Part of the summary from the official Inquiry Report for “Blantyre Colliery Explosion” of 1877. Transcribed by myself word for word for the first time appearing online, this particular section, summarises the lighting and blasting activities.
LIGHTING AND BLASTING
“Open oil lamps were ordinarily used in working. Safety lamps in exceptional instances were used in cutting faults, or where much firedamp had been met with. At the part of the colliery called the Stoopings, where accumulated gas was being met with, safety lamps were in use at the time of the explosion; otherwise naked lights wee used throughout the pits.
The safety lamp used by the firemen in trying places was the Davy, but that used by the miners was called the gauze lamp. The principle of the two lamps was the same, the different being that that gauze lamp was larger and gave better light. The gauze lamps were of two sizes, each being much larger than the Davy. The larger gauze lamp, produced at the inquiry as a sample, had a gauze cylinder 6.5 inches in height by 3.5 inches in diameter, surmounted by a conical top 3 inches high, the gauze at the upper part of the cone being double. “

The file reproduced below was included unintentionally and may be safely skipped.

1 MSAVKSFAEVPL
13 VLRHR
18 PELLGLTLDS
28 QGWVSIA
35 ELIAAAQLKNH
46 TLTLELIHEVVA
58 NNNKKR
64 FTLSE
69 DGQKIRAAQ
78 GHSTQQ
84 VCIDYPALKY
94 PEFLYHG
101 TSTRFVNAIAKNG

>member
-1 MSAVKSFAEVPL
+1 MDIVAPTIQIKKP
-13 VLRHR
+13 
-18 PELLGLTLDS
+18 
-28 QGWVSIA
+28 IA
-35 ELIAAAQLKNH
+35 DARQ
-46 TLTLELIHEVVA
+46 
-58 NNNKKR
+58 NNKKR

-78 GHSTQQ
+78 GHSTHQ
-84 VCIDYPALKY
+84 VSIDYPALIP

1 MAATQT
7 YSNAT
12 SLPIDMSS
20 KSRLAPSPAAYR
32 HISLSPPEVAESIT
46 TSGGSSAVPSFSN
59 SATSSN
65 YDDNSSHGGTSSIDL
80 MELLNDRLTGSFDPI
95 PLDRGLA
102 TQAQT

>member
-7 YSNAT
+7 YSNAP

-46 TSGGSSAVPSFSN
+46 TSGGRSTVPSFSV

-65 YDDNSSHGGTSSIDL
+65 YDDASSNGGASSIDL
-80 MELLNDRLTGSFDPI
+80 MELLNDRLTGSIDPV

“The smaller one had the gauze cylinder 4.5 inches high by 2.75 inches in diameter, with the cone 2.5 inches high. Each lamp had a padlock and key. The gauze of the smaller lamp had a mesh of nearly 784 apertures to the square inch, but that of the larger one was more open. These lamps have apparently been long used for partial working in Scotland, and are said to have stood many tests without flame passing through the gauze, although is seems that in a few instances they are now giving place to the Davy. The Davy, having only a 1.5 inch cylinder is presumably, but not necessarily safer, and it gives a poor light. The firemen in going their rounds carried gauze lamps to light them, and the Davy for trying.
Blasting was allowed in the lower part of the seam, but was forbidden in the upper part, ostensibly lest it might shake the roof. It is said by the manager to have been forbidden by him at the ‘Stoopings, but was practiced there, and the shots fired by the special fireman.”